Afghanistan Analysts Network – English

Month: August 2012

From Ghazni to Kandahar

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Youtube, uploaded 12 July 2011 A short video of the road between Ghazni and Kandahar, showing the extent of the damage insurgent attacks have on the fuel convoys, with cars having to zig-zag through the wreckages of burnt-out trucks and tankers.

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Why Afghanistan’s past is being ‘rewritten’

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BBC, 17 August 2012 The education ministry has endorsed a new history curriculum for school students that deletes nearly four decades of the country’s war-torn past, writes the BBC’s Bilal Sarwary. But he found out that children know anyway.

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Afghan Politicking after the Rebellion in Tajik Badakhshan (amended)

Thomas Ruttig

After a week of fighting, events in Tajikistan’s part of Badakhshan are quietening down. While a lot has been made in some media outlets of a possible cross-border Taleban link, events seem to have their background in the drug economy rather. On the Afghan side of the border politicking as a side-effect of the events […]

Regional Relations Read more

7-9 September 2012: Photo exhibition and conference in Trieste

AAN admin

On the occasion of the photographic exhibition ‘Nur/Luce [Light]. Appunti afgani’ by photographer and writer Monika Bulaj, the municipality of Trieste organises a three-day event with the presence of several international scholars, diplomats, researchers, media and humanitarian workers, focusing on various aspects of Afghanistan’s culture, history and politics. On behalf of AAN, Thomas Ruttig and […]

Events Read more

Karzai’s Decree to Combat Corruption: Cause for Cautious Optimism?

S Reza Kazemi

Afghan President Hamed Karzai’s recent executive decree focussing on (but not only) the fight against corruption, which partly came as a reaction to debates at the recent international Afghanistan conference in Tokyo, sparked mixed reactions from Afghan parliamentarians, activists, experts and people at large. AAN’s researcher S. Reza Kazemi takes a closer look at the […]

Political Landscape Read more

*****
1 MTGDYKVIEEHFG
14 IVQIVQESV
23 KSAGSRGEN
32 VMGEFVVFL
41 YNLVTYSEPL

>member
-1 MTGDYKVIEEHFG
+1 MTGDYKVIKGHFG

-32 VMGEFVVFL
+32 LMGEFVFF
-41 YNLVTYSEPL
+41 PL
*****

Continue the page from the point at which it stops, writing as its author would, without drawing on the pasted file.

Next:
The commuter of Alisheng: Death of a country district governor

Fabrizio Foschini

The insurgent strategy of targeting rural government officials like woluswals (district governors) is not a new one, and it is gaining importance as the battle for contested areas becomes more acute. District governors cut a sometimes misunderstood figure in this war, as they are often portrayed as either old-times commanders or uninfluential pawns in somebody […]

War and Peace Read more

Afghan Princelings: Are the Children of the Mujahedin Ready to Rule?

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Time, 13 August 2012 A very interesting article, although the author could have mentioned a few more things: where the money came from for all that exquisite western education; that a ‘liberal’ education is not sufficient to make someone a liberal; where the princelings really stand politically, how strong the ‘pressure of legacy’ is and […]

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The Takhar attack and Targeted Killings: the Legal Challenge

Kate Clark

An Afghan bank worker from rural Takhar, Habib Rahman, is taking the British government to court over Britain’s participation in drawing up and executing the US military’s ‘kill list’ which singles out alleged insurgents for targeted killing. Rahman lost his father-in-law, Zabet Amanullah, and several other close relatives in September 2010 when an air strike […]

International Engagement Read more

AAN Reportage: Who fights whom in the Andar Uprising?

Emal Habib

The story of what is still being hailed by the government and media as a ‘popular uprising’ against the Taleban in Andar district, Ghazni has become one of the most ambiguous events on the battlefield for many years. The dominant and much-hyped account of what has happened presents an optimistic image of a purely popular […]

War and Peace Read more

Why Afghanistan Can’t Wait

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Huffington Post blog, 10 August 2012 The story of two Afghan civil society activists and their failed interview for a US visa – a story that can happen not only at the US embassy in Kabul.

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Rising kidnap cases spark strike in Herat City

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Pajhwok News Agency (Kabul), 8 August 2012 Workers of industrial companies, moneychangers, doctors, jewellers and traders went on strike in protest against rising kidnappings in western Herat province.

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5,000 Afghan ‘militants’ have surrendered – but are they real?

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Christian Science Monitor
, 8 August 2012 Officials say the Afghanistan Peace and Reintegration Program has brought stability to several areas. But critics say the real anti-government fighters aren’t participating

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